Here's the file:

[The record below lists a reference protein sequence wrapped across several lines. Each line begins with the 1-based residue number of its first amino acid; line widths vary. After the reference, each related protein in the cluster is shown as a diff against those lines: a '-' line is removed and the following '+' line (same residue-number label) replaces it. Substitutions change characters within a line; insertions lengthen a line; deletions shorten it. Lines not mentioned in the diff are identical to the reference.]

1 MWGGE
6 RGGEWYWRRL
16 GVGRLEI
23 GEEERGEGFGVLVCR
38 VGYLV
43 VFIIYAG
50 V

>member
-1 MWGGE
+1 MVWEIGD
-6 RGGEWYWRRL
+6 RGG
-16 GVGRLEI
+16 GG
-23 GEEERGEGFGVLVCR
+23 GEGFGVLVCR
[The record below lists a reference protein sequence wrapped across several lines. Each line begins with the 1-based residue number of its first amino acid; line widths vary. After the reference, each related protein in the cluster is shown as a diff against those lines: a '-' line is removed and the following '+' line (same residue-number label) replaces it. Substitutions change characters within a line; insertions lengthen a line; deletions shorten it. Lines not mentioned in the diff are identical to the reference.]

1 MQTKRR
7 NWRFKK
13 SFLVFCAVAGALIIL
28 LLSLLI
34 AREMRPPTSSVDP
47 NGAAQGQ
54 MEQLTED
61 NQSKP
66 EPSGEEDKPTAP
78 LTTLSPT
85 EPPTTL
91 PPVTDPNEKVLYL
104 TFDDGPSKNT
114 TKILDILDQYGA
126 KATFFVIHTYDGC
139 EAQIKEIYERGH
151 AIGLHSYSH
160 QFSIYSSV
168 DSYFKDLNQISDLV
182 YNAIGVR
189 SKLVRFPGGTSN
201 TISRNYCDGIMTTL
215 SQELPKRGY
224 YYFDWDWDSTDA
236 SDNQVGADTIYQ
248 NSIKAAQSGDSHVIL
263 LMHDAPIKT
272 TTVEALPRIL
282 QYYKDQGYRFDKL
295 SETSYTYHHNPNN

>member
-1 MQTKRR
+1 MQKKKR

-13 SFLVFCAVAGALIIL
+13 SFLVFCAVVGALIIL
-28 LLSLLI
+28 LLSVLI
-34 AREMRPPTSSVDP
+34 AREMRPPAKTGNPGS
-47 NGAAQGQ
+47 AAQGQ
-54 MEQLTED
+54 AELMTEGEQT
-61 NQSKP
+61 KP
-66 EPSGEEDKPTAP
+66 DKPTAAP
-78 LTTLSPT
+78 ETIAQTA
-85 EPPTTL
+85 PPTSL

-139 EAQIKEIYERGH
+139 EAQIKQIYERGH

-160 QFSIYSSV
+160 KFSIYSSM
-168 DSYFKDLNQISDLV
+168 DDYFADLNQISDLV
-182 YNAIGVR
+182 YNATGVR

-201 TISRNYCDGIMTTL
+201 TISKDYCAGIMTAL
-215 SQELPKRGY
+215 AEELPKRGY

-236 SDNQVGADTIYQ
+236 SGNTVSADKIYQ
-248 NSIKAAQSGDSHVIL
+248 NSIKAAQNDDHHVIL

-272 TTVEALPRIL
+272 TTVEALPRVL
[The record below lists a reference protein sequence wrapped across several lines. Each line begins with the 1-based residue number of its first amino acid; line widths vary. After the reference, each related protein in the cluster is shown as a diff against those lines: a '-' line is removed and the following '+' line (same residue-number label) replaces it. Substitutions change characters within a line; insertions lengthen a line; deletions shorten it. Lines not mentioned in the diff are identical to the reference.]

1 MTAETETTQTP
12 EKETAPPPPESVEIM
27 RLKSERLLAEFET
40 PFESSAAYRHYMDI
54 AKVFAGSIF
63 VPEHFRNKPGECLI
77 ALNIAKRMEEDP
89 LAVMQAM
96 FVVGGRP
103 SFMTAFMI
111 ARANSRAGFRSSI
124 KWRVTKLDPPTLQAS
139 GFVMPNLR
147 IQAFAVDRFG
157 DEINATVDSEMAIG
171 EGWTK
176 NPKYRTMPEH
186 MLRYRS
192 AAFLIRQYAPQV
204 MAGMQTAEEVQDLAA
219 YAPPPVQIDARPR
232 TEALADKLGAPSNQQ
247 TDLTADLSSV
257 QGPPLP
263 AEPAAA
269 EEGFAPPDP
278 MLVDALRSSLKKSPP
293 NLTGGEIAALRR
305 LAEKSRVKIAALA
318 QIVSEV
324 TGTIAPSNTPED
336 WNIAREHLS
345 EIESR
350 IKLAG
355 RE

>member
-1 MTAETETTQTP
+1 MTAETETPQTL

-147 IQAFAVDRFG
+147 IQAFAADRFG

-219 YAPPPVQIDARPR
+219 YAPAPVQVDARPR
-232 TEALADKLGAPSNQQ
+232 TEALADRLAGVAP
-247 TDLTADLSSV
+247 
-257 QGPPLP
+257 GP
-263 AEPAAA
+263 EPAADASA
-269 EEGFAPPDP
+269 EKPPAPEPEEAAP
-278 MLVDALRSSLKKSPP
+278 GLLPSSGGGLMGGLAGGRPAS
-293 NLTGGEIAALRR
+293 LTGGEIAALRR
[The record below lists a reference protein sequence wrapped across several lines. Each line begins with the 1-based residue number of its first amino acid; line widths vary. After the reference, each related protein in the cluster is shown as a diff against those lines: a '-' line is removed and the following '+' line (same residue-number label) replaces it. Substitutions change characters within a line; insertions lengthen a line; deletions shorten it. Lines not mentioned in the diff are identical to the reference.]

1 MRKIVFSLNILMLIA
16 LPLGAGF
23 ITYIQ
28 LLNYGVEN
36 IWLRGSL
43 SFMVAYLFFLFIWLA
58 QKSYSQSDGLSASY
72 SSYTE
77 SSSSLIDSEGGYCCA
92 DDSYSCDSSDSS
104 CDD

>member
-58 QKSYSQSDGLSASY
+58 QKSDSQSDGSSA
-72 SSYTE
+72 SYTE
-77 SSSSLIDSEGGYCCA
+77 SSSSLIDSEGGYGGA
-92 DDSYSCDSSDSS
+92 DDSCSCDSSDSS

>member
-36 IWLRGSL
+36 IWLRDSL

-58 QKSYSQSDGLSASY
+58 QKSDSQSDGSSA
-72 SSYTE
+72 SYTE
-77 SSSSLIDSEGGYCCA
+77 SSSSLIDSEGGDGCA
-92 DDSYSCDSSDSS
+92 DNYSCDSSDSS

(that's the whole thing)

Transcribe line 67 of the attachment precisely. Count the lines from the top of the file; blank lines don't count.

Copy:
+78 ETIAQTA